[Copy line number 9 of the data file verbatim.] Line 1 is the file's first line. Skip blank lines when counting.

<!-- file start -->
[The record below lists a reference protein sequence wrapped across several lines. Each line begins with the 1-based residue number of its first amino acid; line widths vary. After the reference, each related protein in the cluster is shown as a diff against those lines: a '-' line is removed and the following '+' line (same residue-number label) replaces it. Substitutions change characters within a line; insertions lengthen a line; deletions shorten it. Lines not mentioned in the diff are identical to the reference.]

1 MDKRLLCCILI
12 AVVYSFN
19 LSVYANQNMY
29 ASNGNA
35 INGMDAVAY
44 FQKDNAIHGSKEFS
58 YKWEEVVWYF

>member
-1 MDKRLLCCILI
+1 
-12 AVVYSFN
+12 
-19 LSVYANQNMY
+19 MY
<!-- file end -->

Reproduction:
>member